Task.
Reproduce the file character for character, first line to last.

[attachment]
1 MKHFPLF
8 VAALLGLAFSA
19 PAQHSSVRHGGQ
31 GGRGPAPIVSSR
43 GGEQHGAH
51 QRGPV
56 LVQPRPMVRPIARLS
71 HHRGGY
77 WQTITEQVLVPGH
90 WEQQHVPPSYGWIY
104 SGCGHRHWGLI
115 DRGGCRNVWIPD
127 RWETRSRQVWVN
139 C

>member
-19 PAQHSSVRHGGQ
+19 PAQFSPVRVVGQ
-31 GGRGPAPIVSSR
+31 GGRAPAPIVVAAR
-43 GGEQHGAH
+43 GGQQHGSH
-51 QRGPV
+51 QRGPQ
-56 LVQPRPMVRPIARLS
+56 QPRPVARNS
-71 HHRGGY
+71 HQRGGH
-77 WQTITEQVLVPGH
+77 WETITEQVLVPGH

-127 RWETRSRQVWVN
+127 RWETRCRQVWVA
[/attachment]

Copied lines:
1 MKHFPLF
8 VAALLGLAFSA
19 PAQHSSVRHGGQ
31 GGRGPAPIVSSR
43 GGEQHGAH
51 QRGPV
56 LVQPRPMVRPIARLS
71 HHRGGY
77 WQTITEQVLVPGH
90 WEQQHVPPSYGWIY
104 SGCGHRHWGLI
115 DRGGCRNVWIPD
127 RWETRSRQVWVN
139 C

>member
-19 PAQHSSVRHGGQ
+19 PAQFSPVRVVGQ
-31 GGRGPAPIVSSR
+31 GGRAPAPIVVAAR
-43 GGEQHGAH
+43 GGQQHGSH
-51 QRGPV
+51 QRGPQ
-56 LVQPRPMVRPIARLS
+56 QPRPVARNS
-71 HHRGGY
+71 HQRGGH
-77 WQTITEQVLVPGH
+77 WETITEQVLVPGH

-127 RWETRSRQVWVN
+127 RWETRCRQVWVA